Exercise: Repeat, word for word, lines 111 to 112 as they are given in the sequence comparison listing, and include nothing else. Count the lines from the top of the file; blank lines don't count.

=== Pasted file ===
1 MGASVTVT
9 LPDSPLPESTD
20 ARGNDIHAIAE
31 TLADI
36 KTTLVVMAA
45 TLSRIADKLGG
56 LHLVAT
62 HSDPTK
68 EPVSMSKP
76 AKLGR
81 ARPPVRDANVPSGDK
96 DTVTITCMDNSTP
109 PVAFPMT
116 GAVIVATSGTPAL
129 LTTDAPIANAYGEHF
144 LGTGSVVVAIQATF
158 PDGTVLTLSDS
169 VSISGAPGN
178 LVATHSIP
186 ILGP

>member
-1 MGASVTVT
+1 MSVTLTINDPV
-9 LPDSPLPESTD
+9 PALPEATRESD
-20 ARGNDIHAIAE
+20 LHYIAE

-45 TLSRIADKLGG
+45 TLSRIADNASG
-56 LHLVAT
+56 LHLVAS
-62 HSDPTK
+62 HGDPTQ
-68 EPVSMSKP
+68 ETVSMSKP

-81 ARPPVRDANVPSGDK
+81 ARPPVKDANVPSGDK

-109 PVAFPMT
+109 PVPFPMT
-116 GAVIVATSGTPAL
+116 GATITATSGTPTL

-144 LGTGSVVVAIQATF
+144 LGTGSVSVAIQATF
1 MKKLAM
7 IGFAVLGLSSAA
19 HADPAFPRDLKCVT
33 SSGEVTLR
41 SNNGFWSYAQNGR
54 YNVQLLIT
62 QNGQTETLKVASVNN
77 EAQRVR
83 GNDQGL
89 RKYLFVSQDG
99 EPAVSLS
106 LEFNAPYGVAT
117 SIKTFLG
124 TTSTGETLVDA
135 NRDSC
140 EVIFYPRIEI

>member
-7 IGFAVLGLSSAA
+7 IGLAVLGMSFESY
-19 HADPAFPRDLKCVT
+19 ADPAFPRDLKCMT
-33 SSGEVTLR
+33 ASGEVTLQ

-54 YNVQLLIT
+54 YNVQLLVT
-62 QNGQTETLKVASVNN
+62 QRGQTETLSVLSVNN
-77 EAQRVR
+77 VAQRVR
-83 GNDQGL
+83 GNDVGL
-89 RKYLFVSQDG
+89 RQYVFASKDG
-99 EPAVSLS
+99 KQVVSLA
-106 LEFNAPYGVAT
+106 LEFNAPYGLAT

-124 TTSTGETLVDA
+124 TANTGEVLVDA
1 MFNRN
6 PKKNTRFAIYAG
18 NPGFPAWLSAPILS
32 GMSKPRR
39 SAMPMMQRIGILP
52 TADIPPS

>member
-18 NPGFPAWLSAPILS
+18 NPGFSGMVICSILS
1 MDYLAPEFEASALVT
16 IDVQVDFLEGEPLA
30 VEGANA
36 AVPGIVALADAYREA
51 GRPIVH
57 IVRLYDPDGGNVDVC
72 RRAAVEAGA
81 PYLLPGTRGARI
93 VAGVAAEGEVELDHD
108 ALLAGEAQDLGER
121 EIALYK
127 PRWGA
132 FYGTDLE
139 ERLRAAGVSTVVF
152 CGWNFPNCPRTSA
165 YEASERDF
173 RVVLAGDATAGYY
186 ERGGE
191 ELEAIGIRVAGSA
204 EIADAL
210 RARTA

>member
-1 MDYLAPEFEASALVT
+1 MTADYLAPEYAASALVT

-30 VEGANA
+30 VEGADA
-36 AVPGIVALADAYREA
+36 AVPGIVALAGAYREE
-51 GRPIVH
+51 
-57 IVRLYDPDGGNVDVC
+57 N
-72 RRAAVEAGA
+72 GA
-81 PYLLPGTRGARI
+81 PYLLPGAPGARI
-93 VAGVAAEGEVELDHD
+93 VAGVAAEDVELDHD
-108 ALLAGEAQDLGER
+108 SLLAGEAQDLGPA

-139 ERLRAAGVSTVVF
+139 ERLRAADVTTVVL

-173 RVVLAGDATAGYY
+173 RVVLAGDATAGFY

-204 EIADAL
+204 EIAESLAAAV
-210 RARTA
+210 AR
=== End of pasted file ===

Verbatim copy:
204 EIADAL
210 RARTA